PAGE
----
Nobody alive today has experienced a fiscal pandemic affecting the dollar’s value. There have been ups and downs in value, but because of our country’s overall strength, the dollar illnesses have been relatively short-lived. But now, on the eve of adding trillions to our national debt, it should be noted that as a percent of Gross Domestic Product (GDP) U.S. debt has risen from 65% in 2008 to now over 107%. We should also remind ourselves of the dollar’s value as a dynamic variable in our country’s financial health.

A tiny percentage of persons are monetarists and that certainly doesn’t include me. Most of us avoid the thicket of prevailing and countervailing theories and actions. Yet we all pay some attention to finance, since we must cope in a world of budgets and cash flow, starting with our own. Recently I have noted the emergence of cryptocurrencies. Is that supply and demand at work—too many dollars?

Analysts for several years have been looking over their shoulder at the Yuan, China’s currency. We know China’s economy is relatively strong and we know it has the assets to support large offerings of sovereign debt which one day will compete with our own. Plus, as of July, 2020, China held about $1.7 Trillion of U.S. debt. How dependent do we want to be on creditors with whom we compete in international markets?

It was said after 9/11/01 we weren’t prepared to protect ourselves because we couldn’t imagine the series of plane assaults that occurred. Even after the first plane hit the World Trade Center, on a clear day in September, many news commentators were assuming it was an accident. And when it comes to monetarist theory, it seems to me that those who are steeped in detail don’t have much imagination.

As I type, a legislative procedure known as Budget Reconciliation, is being threatened for the coronavirus relief bill (so-called). If this direction is taken, we will likely add a totally partisan expenditure of $1.9 trillion. In short, there is an active threat of a party-line vote on what should be a bi-partisan act. When bi-partisanship cannot be negotiated under pandemic relief circumstances, the imagination strains to know when it might work.

It wouldn’t hurt to stretch our imaginations. Here are some questions we should ask.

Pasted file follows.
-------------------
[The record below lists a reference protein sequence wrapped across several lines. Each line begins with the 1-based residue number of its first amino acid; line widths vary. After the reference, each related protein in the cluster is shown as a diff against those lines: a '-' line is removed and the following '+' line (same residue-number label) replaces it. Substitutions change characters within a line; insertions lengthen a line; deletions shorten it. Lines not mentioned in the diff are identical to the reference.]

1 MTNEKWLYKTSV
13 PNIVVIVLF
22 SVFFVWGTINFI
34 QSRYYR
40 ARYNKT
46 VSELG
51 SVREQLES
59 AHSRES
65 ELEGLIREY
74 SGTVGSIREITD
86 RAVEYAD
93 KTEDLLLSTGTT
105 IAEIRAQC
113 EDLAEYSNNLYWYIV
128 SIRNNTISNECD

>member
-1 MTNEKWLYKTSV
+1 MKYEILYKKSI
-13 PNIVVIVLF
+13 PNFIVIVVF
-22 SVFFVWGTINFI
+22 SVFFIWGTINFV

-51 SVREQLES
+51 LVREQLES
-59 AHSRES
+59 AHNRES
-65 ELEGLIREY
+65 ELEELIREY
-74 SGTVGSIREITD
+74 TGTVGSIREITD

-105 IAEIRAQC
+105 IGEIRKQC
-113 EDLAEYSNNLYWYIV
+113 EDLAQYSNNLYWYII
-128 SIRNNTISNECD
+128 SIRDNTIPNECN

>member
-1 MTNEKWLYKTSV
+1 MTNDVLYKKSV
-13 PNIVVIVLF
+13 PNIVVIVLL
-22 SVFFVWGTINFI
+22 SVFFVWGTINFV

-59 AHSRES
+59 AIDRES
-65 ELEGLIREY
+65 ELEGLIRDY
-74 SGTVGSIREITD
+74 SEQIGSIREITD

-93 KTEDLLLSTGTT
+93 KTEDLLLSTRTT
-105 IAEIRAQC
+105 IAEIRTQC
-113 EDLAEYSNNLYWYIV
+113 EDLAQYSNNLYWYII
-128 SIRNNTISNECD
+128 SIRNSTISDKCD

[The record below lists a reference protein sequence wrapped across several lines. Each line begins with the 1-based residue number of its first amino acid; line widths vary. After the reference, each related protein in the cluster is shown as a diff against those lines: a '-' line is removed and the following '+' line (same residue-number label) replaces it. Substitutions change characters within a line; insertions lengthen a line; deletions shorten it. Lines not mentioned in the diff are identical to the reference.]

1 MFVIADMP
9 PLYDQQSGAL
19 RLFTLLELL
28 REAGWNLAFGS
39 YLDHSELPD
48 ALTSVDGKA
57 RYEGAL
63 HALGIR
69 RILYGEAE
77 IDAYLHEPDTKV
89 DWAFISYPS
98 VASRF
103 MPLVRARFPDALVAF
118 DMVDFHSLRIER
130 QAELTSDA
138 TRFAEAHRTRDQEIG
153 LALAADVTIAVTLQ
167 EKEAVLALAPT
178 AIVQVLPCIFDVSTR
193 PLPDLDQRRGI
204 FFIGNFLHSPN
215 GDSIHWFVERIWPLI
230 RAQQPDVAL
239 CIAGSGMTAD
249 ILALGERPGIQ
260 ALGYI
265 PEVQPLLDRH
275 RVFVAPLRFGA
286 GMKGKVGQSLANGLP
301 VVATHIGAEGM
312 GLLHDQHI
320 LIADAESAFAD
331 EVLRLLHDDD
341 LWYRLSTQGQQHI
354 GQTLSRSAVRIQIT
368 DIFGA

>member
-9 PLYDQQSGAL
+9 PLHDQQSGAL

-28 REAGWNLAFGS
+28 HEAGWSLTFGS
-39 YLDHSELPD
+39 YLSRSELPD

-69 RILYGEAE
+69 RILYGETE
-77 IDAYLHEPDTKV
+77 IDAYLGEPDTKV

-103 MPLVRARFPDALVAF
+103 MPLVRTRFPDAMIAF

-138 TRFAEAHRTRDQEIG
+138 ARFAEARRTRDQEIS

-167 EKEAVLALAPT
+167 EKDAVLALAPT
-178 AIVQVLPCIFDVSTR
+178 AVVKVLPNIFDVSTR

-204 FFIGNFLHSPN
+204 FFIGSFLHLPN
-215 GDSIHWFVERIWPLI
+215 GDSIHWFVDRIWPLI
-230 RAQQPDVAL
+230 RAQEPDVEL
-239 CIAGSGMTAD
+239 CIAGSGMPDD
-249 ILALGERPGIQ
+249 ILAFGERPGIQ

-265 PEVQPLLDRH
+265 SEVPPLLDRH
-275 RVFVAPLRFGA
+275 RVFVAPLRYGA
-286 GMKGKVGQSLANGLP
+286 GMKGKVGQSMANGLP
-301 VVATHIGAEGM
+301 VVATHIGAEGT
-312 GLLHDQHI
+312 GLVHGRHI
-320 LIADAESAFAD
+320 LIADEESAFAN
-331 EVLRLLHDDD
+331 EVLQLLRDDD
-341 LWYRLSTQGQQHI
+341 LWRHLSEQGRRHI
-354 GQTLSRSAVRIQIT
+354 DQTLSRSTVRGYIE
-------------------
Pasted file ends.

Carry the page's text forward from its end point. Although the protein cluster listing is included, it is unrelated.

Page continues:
Is this the last pandemic until we have rebuilt our national balance sheet? And what does a healthy balance sheet actually look like?

Are there spending needs that cannot be anticipated that will have to be deferred or foregone because of the cost of borrowing? For example, infrastructure, green or not?

Will the huge gap in our nation’s balance sheet compromise us in our competition with China? Will the nation’s currency be degraded by fiscal profligacy?

It was said at the time (a couple of weeks ago) that President Biden’s meeting with ten Republican Senators who were hoping for a compromise was historic. He had been in the White House for days only and he was reaching out to the other side as he promised in the campaign. The meeting lasted two hours which seemed to foreshadow promise.

But on the other side of Pennsylvania Avenue there remained a hard-edged push behind the $1.9 trillion dollar package which also included a $15 minimum wage. In short, most Democrats in Congress were tactically keyed in to the insistence that an emergency should be used for a whole list of Party priorities. Sort of “damn the torpedoes, full steam ahead”.

This is, of course, not a partisan tactic; it is used by both Parties. But given our season of extreme division, perhaps early bi-partisan successes should be given a higher priority by the President—a rebirth of authentic Presidential leadership. If the relief package is driven through on a straight party-line vote many will believe that President Biden is following not leading. America needs a leader, especially now.

It will also be clear that the imagination of our elected officials is extreme in another dimension. In short, when adding a couple trillion more to our national debt does not result in real debate about the consequences we have been ill-served.